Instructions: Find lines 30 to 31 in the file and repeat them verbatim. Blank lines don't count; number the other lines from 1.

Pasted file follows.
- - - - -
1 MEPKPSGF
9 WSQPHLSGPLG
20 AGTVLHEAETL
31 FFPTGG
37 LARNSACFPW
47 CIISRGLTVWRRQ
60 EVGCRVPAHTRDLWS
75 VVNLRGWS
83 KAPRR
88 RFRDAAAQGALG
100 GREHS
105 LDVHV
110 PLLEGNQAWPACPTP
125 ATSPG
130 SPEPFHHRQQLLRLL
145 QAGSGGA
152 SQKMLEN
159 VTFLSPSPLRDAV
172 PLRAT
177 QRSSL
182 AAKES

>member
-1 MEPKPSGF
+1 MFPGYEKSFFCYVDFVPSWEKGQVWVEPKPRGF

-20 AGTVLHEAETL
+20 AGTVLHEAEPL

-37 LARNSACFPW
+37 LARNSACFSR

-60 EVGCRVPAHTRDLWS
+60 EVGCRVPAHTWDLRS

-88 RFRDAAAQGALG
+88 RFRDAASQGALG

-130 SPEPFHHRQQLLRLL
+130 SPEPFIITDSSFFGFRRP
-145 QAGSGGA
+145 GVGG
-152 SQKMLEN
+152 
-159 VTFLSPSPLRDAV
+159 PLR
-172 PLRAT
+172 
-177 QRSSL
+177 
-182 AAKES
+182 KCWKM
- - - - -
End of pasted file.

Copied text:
+60 EVGCRVPAHTWDLRS

-88 RFRDAAAQGALG